Since the unveil that Arena of Valor would be coming to Nintendo Switch, the internet has been abuzz of Nintendo going to China. Not long after the announcement, another report from Digitimes came out claiming Nintendo was entering the Chinese market in 2018. Then, Nintendo released a video showing games that would receive Chinese translations. These translations may be for the Tiawan and Hong Kong releases, which Nintendo has officially announce. Nintendo has not officially announced any plans to expand into China; however, that hasn’t stop investors from speculating on the fact which results in a surge in Nintendo’s share price. With this in mind, let’s talk about how Nintendo’s move could impact Switch’s sales numbers.
Investors love China because of it’s massive population. Essentially, launching a product there reaches far more people that could be reached in any other market. That said, the economy is not all that it’s cracked up to be.
Yes, China is one of the largest economies in the world with a GDP of 11.2 trillion as compared to the US’s GDP of 18.57 trillion. This GDP seems to be driven not by output, but by size of the country. Since GDP is based on a country’s spending, size plays a major role on how much its spending. This is why GDP per capita can be a better measure. China’s GDP per capita totals $8,123.18. For comparison, here is the GDP for other major regions for video games.
As you can see, Chinese consumers do not have near the same level of wealth as consumers in other countries. Video Games depend on a strong middle class. Chinas consumers don’t have the wealth needed to sustain a console gaming market.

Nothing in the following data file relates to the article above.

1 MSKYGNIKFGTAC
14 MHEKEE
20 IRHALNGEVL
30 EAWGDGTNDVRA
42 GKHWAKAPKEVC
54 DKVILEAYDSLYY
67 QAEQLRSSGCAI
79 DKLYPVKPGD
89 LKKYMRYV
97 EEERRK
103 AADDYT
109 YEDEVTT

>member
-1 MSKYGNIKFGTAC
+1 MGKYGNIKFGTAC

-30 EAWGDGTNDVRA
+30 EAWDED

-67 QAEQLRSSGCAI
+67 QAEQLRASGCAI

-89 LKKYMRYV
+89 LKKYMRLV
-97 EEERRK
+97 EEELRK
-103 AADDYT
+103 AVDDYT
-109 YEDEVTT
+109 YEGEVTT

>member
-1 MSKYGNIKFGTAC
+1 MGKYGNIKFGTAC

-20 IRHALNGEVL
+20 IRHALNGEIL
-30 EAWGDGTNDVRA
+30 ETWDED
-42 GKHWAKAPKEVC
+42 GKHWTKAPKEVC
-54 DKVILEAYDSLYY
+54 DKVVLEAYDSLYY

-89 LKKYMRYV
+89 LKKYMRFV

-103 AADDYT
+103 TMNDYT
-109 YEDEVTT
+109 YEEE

Sony and Microsoft in China
As a result in changes in regulations, Sony and Microsoft released their systems in China back in 2014 and 2015. Despite the analyst and investor hype, the systems haven’t fared well. Niko Partners expected XBox One and PS4 to sell only 550,000 system in 2015. Niko expected that TV-based gaming to increase to 27 million in 2019. While the increase is promising, it remains to be seen. For comparison, the Nintendo 3DS sold 23 million over its lifetime in Japan alone. The prospects don’t look promising.
The issue Sony and Microsoft have is the market doesn’t care for TV-based consoles games. Mobile and PC dominate the Chinese gaming market. Mobile games use a freemium model, and consumers can go to PC Cafes at a low cost. The price sensitive nature of Chinese consumers is consistent with the countries pitiful GDP per capita.
Nintendo in China
However, Nintendo Switch has two key advantages that could help the system fair better. First, Nintendo Switch is a portable console, which may make it more appealing to a mobile-dominated market. The other is Chinese love Japanese culture. As Forbes notes, Japanese pop-culture is popular in China, especially anime and manga. Games like Animal Crossing, Splatoon and Fire Emblem, all of which are popular in Japan, could flourish in China. It also doesn’t hurt that two of these series are on mobile.
These factors alone won’t guarantee success. Nintendo must readjust their current strategy to be successful in China. I’m no expert on the market, but from my research (albeit limited), here is how Nintendo could be successful. First, Nintendo releases their mobile titles in China. Give Chinese consumers a chance to become familiar with these properties while generating a nice amount of revenue. Then, Nintendo needs to release a lower cost Nintendo Switch system in the country after a year or so. The current price tag of $300 will scare away potential consumers who can get games far cheaper. I expect Nintendo will release a Nintendo Switch Mini in the future with a lower price point which could appeal to the Chinese market.
Investors hype the Chinese market. On paper, the country has a lot of people and is growing economically. However, China doesn’t have the same middle class other developed nations have, which is crucial for video games. Nintendo may do better here than their competitors, but I don’t think they will. I don’t see China having a major impact on the system’s sales, at least not now. I don’t think it will be the same massive success investors are hoping for.